Foreign investment and regional autonomy

Down to Earth No. 46, August 2000

The Wahid government's emphasis on foreign investment prioritises the needs of multinational companies over sustainable, community based natural resource management

Soon after taking office, President Wahid pledged his commitment to foreign companies and declared his new government investor-friendly. This reflected Wahid's view of foreign investment as a key element in Indonesia's economic recovery. Earlier this year President Wahid embarked on a tour of European capitals to try and drum up interest among investors in the opportunities offered by Indonesia. He has emphasised the legal certainty of mining and other contracts signed during the Suharto era and has even offered military protection for mining companies whose operations are opposed by local communities.

These efforts have been criticised for continuing the business-oriented approach of the Suharto regime and increasing the likelihood of more human rights violations and conflicts over resources.

The emphasis on encouraging foreign investment also puts higher priority on the utilisation of resources than on environmental protection and community resource rights, adding to the "exploitation incentive" that comes from requirement that autonomous areas be economically viable (see DTE 46: "Democracy, control and natural resources").

However, investors have not been impressed by the way their needs have been looked after in the regional autonomy process so far. They are continuing to stay away from Indonesia fearing economic chaos and political instability. Among mining companies there is concern that contracts signed by provincial or district governments will lack legal authority and certainty. They also fear that they will have difficulty raising finance for their projects. (Jakarta Post 15/May/00)


D-I-Y taxation

Existing investors are jittery too, as the power struggle between central and local governments over taxes and levies is played out. Although President Wahid has pledged that existing contracts are not subject to change, local authorities have already started imposing taxes on companies, in an early attempt to secure returns on resources whose benefits, until now, have accumulated among a corrupt Jakarta elite.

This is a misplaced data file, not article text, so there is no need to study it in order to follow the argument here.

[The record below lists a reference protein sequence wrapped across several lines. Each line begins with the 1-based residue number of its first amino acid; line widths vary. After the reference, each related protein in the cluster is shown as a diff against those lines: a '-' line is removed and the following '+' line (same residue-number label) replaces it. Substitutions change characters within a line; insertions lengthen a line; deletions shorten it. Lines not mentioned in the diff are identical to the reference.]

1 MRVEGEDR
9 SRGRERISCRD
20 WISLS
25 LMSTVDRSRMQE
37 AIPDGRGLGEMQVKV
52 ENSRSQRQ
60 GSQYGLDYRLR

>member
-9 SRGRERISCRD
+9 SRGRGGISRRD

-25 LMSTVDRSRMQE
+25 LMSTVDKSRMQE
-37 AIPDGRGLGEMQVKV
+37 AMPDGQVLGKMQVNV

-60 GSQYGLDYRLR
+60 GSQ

Provincial and district level 'do-it-yourself' revenue-raising started in 1999, when regional governments began to claim their share of past revenue payments never transferred from Jakarta. In November 1999 members of the South Sulawesi provincial assembly (DPRD) demanded that the central government pay Rp 6 billion (then nearly US $900,000) in outstanding royalties from the PT Inco nickel mine. Central government was accused by newly assertive local governments of delaying payments and helping itself to more than its share of royalties, leaving the producing areas poor and underdeveloped.

Local authorities, tired of waiting for the central government to pay, up started imposing new taxes on companies operating in their areas in order to prove their areas were economically viable. By June this year, this practice had become so widespread that Regional Autonomy minister Ryaas Rasyid was moved to complain about the impact on Indonesia's investment climate. He reported that Singapore had added several provinces and districts in Indonesia to its negative investment list and that at least 13 foreign oil companies had stopped operating in Indonesia due to the levies demanded by local officials. "We call on the governors and the regents (district heads) to stop the practice since it will add burdens to the companies," he said. (Jakarta Post 20/June/00)